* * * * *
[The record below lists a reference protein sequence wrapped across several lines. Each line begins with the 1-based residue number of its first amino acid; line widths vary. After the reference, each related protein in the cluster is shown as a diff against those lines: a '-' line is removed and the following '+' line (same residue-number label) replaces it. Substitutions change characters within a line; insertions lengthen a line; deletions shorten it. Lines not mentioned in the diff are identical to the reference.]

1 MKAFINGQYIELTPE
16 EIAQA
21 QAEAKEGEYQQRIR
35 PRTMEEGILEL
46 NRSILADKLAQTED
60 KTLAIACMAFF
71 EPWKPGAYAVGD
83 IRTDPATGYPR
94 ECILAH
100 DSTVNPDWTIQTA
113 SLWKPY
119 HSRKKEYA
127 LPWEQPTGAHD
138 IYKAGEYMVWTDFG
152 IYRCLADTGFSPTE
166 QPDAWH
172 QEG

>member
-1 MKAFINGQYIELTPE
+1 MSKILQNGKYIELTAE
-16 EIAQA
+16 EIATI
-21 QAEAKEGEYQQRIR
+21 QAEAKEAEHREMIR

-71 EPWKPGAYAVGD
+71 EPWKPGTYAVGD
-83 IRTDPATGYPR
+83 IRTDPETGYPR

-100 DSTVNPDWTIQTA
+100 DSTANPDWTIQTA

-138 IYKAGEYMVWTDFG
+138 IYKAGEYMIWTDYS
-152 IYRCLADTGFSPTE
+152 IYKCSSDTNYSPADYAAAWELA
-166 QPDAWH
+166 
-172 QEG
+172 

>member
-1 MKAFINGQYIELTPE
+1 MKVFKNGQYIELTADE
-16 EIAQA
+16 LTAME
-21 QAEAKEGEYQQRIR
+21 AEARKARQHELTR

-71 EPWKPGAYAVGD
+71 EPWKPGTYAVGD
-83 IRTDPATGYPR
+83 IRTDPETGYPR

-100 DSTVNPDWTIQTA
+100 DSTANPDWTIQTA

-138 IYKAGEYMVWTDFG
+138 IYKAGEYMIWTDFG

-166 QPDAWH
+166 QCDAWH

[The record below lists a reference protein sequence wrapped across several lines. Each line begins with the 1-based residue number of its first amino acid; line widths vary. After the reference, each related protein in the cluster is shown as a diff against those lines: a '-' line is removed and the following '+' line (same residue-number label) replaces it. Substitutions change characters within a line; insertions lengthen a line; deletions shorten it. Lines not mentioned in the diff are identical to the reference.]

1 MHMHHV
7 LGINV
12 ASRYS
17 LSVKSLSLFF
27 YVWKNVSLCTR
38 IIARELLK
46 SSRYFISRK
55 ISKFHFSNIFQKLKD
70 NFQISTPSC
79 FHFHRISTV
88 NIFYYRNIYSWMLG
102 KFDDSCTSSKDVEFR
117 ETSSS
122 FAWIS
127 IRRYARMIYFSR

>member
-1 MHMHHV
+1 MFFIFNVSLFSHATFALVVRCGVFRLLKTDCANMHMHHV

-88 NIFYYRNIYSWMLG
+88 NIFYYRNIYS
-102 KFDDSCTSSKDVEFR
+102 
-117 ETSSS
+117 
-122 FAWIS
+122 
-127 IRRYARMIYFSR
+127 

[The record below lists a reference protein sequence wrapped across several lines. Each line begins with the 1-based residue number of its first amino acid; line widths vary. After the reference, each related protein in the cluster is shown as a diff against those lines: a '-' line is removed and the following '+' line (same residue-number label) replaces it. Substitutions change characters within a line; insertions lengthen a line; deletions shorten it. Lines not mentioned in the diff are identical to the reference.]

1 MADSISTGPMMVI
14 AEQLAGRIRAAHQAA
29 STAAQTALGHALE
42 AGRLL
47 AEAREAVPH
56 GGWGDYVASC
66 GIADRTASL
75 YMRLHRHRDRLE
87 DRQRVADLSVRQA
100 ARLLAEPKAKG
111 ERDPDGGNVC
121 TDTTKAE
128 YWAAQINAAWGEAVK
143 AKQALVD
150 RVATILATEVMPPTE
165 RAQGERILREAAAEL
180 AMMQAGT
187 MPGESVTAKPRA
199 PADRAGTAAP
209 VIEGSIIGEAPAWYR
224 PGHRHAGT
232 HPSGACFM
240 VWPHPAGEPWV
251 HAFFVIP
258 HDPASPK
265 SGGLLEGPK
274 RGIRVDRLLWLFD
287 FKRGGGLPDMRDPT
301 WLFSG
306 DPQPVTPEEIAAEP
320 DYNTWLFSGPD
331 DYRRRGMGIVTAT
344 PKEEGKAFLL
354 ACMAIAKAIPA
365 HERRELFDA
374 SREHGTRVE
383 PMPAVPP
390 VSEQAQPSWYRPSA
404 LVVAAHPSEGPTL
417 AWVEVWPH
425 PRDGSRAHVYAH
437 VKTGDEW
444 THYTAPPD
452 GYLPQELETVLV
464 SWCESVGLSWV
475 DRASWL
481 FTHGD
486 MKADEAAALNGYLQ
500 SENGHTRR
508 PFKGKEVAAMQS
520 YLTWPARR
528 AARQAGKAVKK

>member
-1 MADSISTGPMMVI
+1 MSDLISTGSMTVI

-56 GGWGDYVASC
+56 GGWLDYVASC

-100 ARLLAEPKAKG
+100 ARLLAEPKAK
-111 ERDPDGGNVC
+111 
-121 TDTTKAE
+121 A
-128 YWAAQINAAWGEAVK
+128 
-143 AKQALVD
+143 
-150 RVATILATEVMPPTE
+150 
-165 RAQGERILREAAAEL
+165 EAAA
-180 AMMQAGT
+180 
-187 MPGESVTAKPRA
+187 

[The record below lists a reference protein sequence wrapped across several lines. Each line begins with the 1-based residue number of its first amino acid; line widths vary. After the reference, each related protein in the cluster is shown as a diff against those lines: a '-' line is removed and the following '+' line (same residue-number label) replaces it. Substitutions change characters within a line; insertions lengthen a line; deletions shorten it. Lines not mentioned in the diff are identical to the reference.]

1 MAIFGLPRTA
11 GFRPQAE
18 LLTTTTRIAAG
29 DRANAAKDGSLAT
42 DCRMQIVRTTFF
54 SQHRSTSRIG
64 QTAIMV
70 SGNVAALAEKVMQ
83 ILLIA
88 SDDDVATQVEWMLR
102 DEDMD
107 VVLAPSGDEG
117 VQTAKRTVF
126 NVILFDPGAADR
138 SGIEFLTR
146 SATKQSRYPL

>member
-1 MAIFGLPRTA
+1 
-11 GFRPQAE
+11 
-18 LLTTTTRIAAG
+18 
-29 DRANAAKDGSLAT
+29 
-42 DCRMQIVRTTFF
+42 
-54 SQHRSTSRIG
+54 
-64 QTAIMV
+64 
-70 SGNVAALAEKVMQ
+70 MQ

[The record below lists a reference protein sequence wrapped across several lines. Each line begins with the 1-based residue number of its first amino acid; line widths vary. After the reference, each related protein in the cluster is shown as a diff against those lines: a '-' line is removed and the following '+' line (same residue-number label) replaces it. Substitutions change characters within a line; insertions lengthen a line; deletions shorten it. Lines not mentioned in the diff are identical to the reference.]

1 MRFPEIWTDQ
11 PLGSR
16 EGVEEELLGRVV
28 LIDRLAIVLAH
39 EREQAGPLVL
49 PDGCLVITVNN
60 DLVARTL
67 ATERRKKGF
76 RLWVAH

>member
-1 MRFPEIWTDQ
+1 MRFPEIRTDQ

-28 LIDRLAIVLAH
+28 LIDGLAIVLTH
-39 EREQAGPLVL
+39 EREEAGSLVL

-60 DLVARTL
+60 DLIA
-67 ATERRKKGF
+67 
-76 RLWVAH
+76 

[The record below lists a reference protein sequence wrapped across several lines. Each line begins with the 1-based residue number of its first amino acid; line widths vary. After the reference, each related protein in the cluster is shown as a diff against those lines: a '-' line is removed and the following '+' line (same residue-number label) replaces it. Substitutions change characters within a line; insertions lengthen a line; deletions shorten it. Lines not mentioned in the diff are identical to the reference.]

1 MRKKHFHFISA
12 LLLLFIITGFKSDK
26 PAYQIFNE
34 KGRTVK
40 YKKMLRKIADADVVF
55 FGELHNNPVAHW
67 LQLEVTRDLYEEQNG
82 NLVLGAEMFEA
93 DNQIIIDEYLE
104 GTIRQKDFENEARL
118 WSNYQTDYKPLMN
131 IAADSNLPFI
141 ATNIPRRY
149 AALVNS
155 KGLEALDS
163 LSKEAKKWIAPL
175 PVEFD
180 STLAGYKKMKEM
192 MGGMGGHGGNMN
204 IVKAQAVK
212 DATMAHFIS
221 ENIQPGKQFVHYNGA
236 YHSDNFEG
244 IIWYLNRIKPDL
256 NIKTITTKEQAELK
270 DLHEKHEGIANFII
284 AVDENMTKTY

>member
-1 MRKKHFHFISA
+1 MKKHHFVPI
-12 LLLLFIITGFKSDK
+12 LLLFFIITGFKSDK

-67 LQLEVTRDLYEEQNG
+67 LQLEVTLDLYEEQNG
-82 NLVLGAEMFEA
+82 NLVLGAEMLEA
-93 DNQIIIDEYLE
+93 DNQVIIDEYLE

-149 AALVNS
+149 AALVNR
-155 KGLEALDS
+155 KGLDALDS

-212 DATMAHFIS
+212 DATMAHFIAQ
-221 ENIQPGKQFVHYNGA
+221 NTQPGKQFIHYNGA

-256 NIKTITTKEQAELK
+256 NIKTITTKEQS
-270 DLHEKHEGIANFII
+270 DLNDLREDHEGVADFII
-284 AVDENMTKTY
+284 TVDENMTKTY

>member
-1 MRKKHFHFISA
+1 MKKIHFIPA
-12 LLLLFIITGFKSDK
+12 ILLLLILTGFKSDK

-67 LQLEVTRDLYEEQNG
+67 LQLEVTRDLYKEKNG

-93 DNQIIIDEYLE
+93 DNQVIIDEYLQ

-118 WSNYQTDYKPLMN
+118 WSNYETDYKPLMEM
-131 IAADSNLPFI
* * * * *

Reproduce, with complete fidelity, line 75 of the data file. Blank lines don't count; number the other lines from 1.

+1 MFFIFNVSLFSHATFALVVRCGVFRLLKTDCANMHMHHV